Tuesday, May 17, 2022

The Urge

The Urge
Carl Erik Fisher
Scribe, $35

“For every complex problem there is an answer that is clear, simple – and wrong,” quipped the journalist and humourist HL Mencken over a century ago.

If there is one overarching message from The Urge, it is just that: Addiction is complex; quick fixes and slogans are irrelevant; its causes are both societal and individual, and there is no one-size-fits-all treatment model.

Carl Erik Fisher, an assistant professor of clinical psychiatry at Columbia University, treats many people struggling with addiction in his professional practice. He is also a former addict, whose addiction nearly ended his career.

Fisher’s writing glows with compassion. He is painfully aware that he was one of the lucky ones – white, educated, supported by colleagues – when he ended up in the infamous Bellevue Hospital after an alcohol-induced psychotic episode.

The Urge is an ambitious book, and occasionally its level of detail can seem excessive.

Fisher presents a history of addiction and how various societies have responded to it. He examines the approaches to combating addiction, from prohibition to harm minimisation, and the philosophies of various treatment regimes. Interwoven with this, he gradually reveals his own struggle with alcoholism, which he supplemented by the stimulant Adderol when too sleepy to function.

While Fisher’s sometimes lengthy discussion of public policy is focused on the United States, the broader questions he raises are universal: is abstinence the only way forward for ex-addicts, as many programs require? Is addiction the result of genetics or of environment? Why can some people dabble in drugs and avoid addiction? Will more forgiving approaches to drugs result in more drug use? Is the philosophy of many treatment programs, which hold that individuals need to be fully “broken down” to be built up again, a useful one?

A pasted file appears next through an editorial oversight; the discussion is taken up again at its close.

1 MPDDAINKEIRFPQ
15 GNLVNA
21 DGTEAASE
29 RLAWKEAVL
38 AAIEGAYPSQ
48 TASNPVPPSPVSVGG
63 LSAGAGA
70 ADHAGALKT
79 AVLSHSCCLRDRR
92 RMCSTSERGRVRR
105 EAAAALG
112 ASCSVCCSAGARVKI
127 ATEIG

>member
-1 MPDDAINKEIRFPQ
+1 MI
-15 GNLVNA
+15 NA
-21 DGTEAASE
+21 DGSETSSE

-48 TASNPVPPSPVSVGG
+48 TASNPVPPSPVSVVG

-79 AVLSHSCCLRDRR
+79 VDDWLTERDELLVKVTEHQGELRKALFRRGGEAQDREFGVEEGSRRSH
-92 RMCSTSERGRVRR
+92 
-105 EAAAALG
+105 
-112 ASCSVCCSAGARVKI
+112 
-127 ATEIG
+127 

He also presents compelling evidence in favour of maintenance programs for drug users (particularly methadone and buprenorphine) as being a more realistic way to enable them to function safely and productively, and questions whether the focus on total abstinence is more about moralism than practicality. Fisher also points out how easy it is for societies to demonise drug users, particularly when they are poor (and, in the US, Black); society is more sympathetic when those affected are our neighbours, friends, children – people like us.

Fisher’s writing is its most compelling when describing his own descent into addiction. The only child of alcoholic, chain-smoking parents, Fisher was barely managing to function as a psychiatric resident (scarily, his job required responsibility for vulnerable people). Colleagues expressed concern about his tardiness, obvious fatigue and unreliability; he kept insisting that he was fine. Until he wasn’t.

He has written an important book that I wish every politician would read. “Millions … have struggled so fiercely and desperately with addiction,” he writes. “When we accept that addiction is a part of life, and that there is no single solution, we give those who are suffering a better chance for relief.”


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